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This chapter is from the book

Why Debt Management Sounds Strange

Long before Ben Franklin opined, “So rather go to Bed supperless than rise in Debt,” Americans believed there is something shameful about owing money.

In colonial times, excessive debt was a crime that could land you in jail—where you would remain until you, or your family, somehow paid what you owed. More than a few people died of the rampant disease and terrible conditions that typified prisons of that era.

Debtors’ prisons weren’t outlawed in the United States until 1841, and bankruptcy continued to carry a huge stigma until the end of the twentieth century.

Of course, our cultural suspicion of debt hasn’t kept us from piling up mounds of it. If you know anything about debt in America, you probably know that we owe more than people in any other country, and our pile of IOUs just keeps growing:

  • The amount we owe on credit cards and other revolving lines of credit dropped sharply from its 2008 peak of $972 billion, as chastened consumers and lenders cut back. But the $803 billion we owed in mid-2012 is still more than twice as much as we owed in 1990, adjusting for inflation.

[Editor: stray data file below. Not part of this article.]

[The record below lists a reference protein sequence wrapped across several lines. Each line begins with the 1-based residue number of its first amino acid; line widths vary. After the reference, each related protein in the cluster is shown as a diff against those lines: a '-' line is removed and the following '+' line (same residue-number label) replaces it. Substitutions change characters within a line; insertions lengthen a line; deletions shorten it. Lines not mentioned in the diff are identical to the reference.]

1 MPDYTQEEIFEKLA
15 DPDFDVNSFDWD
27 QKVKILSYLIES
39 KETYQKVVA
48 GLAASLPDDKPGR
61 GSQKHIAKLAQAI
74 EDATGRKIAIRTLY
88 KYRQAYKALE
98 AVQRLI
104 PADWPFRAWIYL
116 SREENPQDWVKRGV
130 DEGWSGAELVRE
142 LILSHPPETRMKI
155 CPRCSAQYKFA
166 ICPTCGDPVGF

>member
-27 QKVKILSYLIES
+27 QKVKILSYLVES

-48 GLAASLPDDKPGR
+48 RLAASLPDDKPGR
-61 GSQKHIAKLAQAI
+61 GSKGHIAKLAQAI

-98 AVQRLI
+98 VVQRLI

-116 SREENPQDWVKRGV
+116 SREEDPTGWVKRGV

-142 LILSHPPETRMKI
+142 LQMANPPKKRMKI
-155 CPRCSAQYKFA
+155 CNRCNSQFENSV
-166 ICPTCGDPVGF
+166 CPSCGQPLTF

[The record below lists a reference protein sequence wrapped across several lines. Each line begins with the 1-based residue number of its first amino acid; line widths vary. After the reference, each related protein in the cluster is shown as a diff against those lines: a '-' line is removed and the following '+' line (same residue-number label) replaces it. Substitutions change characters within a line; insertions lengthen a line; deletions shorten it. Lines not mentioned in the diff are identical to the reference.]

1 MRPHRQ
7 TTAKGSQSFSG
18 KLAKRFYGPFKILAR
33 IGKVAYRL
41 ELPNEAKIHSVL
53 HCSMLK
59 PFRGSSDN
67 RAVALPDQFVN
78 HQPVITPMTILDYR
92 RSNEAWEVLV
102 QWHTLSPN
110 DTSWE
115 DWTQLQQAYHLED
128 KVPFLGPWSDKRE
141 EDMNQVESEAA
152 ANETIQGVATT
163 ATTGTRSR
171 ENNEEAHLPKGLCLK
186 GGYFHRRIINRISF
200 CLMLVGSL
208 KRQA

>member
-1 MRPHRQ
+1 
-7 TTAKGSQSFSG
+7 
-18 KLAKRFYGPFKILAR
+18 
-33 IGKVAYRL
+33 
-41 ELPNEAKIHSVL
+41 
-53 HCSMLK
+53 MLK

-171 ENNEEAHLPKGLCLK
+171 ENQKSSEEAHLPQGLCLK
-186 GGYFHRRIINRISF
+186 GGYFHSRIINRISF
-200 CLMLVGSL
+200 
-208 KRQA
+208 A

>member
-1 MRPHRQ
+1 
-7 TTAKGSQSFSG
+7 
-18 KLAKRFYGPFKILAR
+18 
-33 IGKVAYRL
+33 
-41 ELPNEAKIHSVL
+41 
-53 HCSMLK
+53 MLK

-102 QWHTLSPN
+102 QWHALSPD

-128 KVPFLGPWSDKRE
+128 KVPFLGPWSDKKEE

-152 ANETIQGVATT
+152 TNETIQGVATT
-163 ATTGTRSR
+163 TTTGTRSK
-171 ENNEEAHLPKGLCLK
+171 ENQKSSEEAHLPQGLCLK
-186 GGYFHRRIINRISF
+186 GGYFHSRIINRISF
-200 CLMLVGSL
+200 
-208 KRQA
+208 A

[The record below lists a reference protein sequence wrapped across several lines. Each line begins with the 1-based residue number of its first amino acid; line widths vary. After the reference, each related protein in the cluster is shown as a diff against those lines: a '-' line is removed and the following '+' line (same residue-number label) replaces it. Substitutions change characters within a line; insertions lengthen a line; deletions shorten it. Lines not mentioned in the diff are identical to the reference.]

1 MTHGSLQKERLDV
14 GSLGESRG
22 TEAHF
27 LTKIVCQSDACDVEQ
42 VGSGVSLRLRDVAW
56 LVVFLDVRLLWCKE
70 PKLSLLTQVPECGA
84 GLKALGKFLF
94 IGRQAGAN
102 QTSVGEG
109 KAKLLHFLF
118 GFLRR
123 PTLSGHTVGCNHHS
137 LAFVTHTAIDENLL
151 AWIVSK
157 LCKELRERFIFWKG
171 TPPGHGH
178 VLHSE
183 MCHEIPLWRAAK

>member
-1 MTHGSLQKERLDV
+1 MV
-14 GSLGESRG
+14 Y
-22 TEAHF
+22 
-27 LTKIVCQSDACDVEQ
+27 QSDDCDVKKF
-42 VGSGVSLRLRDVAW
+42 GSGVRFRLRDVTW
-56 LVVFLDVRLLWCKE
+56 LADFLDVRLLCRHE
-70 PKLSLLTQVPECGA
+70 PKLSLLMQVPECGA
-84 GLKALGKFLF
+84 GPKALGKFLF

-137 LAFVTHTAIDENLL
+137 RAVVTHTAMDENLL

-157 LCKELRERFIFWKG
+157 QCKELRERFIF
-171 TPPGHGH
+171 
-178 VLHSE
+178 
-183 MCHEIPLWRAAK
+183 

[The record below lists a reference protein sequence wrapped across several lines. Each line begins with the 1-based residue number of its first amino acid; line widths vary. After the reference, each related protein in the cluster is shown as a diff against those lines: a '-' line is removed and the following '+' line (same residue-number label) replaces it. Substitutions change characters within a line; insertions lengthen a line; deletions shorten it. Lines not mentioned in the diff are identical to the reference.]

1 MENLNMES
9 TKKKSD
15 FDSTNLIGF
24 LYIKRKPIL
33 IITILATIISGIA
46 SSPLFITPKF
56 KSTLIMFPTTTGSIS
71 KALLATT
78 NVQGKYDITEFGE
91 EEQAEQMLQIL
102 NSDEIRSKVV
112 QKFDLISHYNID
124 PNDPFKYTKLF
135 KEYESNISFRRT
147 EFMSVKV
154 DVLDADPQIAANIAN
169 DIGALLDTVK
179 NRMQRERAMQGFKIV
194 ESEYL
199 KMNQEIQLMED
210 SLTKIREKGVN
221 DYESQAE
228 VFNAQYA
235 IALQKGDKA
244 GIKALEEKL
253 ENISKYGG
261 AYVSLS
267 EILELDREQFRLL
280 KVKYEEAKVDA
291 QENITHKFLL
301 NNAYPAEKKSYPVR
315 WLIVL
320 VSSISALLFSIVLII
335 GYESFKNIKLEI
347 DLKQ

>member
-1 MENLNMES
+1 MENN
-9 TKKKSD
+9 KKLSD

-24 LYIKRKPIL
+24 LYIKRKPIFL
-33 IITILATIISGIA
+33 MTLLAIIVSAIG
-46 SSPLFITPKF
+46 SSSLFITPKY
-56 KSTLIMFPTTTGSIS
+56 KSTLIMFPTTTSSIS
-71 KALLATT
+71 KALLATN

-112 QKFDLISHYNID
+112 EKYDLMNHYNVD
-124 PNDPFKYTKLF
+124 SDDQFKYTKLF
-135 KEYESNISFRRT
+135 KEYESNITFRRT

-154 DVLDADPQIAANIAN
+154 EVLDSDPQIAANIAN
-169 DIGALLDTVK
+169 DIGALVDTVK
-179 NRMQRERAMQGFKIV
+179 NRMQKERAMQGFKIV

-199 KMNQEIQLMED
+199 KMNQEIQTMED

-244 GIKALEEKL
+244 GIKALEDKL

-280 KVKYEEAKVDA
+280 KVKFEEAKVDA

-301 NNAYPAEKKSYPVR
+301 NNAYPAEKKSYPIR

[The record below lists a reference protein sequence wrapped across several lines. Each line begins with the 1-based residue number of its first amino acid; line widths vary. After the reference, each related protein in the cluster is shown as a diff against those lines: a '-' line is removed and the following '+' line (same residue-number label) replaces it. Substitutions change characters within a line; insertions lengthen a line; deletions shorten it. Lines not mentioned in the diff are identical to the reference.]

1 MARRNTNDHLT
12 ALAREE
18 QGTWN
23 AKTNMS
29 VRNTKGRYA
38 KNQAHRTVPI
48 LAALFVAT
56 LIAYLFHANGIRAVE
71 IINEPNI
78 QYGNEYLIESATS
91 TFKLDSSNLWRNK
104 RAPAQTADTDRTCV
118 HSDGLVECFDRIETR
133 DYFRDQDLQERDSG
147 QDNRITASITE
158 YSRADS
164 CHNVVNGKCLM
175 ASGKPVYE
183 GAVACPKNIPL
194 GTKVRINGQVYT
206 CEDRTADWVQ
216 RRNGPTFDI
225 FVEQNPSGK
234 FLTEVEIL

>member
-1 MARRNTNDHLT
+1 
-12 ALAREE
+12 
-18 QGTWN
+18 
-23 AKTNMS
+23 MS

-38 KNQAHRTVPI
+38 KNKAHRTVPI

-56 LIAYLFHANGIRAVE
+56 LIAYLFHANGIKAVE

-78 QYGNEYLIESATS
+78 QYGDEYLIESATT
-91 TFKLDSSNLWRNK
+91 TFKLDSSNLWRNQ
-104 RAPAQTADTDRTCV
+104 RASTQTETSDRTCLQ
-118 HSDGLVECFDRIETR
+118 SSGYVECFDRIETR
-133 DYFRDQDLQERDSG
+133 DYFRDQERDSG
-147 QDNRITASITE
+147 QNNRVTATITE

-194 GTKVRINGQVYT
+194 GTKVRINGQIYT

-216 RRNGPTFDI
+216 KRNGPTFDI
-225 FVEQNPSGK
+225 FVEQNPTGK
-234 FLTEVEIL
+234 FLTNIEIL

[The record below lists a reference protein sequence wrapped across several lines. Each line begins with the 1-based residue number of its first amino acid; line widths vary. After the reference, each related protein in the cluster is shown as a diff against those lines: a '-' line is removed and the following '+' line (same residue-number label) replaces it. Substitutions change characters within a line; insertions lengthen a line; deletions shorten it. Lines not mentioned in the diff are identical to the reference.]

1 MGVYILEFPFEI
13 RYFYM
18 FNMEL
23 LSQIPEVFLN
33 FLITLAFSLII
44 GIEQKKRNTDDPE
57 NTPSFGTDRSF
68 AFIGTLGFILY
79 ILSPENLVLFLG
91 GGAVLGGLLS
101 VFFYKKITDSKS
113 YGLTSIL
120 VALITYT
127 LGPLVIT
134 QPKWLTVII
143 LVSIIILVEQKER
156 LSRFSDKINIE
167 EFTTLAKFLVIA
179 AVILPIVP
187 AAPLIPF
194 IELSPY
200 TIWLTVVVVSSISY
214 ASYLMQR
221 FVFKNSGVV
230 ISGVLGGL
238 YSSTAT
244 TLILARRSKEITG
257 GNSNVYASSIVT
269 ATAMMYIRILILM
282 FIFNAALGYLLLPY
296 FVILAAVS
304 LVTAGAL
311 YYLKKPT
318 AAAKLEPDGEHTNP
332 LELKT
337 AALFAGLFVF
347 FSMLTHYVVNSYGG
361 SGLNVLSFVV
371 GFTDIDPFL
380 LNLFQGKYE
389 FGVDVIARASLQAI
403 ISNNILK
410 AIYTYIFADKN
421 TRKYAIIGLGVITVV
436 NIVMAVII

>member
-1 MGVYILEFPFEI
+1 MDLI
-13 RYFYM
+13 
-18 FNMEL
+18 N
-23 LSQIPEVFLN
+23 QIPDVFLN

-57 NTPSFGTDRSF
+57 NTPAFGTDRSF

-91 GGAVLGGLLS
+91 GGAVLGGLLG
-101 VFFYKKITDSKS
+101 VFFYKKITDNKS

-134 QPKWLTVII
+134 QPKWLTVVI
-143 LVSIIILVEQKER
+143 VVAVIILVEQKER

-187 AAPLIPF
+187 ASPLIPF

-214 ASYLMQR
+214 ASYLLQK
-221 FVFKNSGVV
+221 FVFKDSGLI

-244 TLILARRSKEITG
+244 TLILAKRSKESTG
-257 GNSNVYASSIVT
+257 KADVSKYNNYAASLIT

• The amount and length of the typical car loan continues to increase. In the 1980s, the typical car loan lasted three or four years; today, the majority of all new car loans last more than four years. Some last eight or even nine years.
  • At the peak of the housing bubble, the average homeowner’s equity represented just 55% of the home’s value—down significantly from the 65–67% levels that were typical in the decades before 1990. What’s remarkable is that equity dropped even as home prices rose spectacularly, indicating that people were putting down less and draining the value from their homes through home equity lending at a furious pace.

It’s obvious that some people overdose on all this debt. About a million households file for bankruptcy protection each year. Foreclosures are still rampant, reflecting not just excessive borrowing but increased unemployment from the economic tailspin.

Even when people manage to make their payments, the price of debt can really add up over time. The typical homeowner will pay for her house two or three times over by the time she retires a 30-year mortgage. Carrying just $5,000 on your credit cards can cost you $750 a year on average—money that, if invested instead, could grow to $200,000 over your working life. Most people who buy new cars these days are “underwater” as soon as they drive off the lot. They will make payments for years before their car debt is less than what the car is worth.

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